SCN1A-related seizure disorders encompass a spectrum that ranges from simple febrile seizures (FS) and generalized epilepsy with febrile seizures plus (GEFS+) at the mild end to Dravet syndrome and intractable childhood epilepsy with generalized tonic-clonic seizures (ICE-GTC) at the severe end. Phenotypes with intractable seizures including Dravet syndrome (also known as severe myoclonic epilepsy in infancy [SMEI] or polymorphic myoclonic epilepsy in infancy [PMEI]) are usually associated with progressive dementia. Less commonly observed phenotypes include myoclonic-astatic epilepsy (MAE or Doose syndrome), Lennox-Gastaut syndrome (LGS), infantile spasms, and vaccine-related encephalopathy and seizures. The phenotype of SCN1A-related seizure disorders can vary even within the same family. [from GeneReviews]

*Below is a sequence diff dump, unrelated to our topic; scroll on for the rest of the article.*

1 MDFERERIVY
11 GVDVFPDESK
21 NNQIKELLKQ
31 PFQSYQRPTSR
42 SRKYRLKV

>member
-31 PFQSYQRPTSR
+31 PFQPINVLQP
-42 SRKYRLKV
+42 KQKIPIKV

13.

Juvenile myoclonic epilepsy

Juvenile myoclonic epilepsy is a subtype of idiopathic generalized epilepsy (EIG; see 600669) affecting up to 26% of all individuals with EIG. Individuals with JME have afebrile seizures only, with onset in adolescence of myoclonic jerks. Myoclonic jerks occur usually in the morning (Janz and Durner, 1997). Genetic Heterogeneity of Juvenile Myoclonic Seizures Susceptibility to EJM can be conferred by variation in several other genes: EJM5 (611136), by variation in the GABRA1 gene (137160) on 5q34; EJM6 (see 607682), by variation in the CACNB4 gene (601949) on 2q23; EJM7 (see 613060), by variation in the GABRD gene (137163) on 1p36; and EJM8 (see 607628), by variation in the CLCN2 gene (600570) on 3q27. In addition, EJM loci have been identified by linkage analysis: EJM2 (see 604827) on 15q14, EJM3 (608816) on 6p21, EJM4 (611364) on 5q12-q14, and EJM9 (614280) on 2q33-q36. [from OMIM]

14.

Generalized epilepsy with febrile seizures plus, type 2